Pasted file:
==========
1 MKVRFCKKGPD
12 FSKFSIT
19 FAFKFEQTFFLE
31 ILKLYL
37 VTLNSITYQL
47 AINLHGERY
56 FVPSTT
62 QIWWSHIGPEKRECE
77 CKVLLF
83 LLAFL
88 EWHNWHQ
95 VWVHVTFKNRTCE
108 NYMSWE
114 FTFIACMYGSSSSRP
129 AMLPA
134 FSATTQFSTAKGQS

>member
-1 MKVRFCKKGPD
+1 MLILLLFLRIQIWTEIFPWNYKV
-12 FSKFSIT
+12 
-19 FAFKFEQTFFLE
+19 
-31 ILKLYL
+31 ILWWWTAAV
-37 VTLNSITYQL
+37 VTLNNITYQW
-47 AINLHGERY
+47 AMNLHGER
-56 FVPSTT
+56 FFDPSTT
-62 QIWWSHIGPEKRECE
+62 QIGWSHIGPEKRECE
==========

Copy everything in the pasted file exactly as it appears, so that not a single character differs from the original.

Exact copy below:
1 MKVRFCKKGPD
12 FSKFSIT
19 FAFKFEQTFFLE
31 ILKLYL
37 VTLNSITYQL
47 AINLHGERY
56 FVPSTT
62 QIWWSHIGPEKRECE
77 CKVLLF
83 LLAFL
88 EWHNWHQ
95 VWVHVTFKNRTCE
108 NYMSWE
114 FTFIACMYGSSSSRP
129 AMLPA
134 FSATTQFSTAKGQS

>member
-1 MKVRFCKKGPD
+1 MLILLLFLRIQIWTEIFPWNYKV
-12 FSKFSIT
+12 
-19 FAFKFEQTFFLE
+19 
-31 ILKLYL
+31 ILWWWTAAV
-37 VTLNSITYQL
+37 VTLNNITYQW
-47 AINLHGERY
+47 AMNLHGER
-56 FVPSTT
+56 FFDPSTT
-62 QIWWSHIGPEKRECE
+62 QIGWSHIGPEKRECE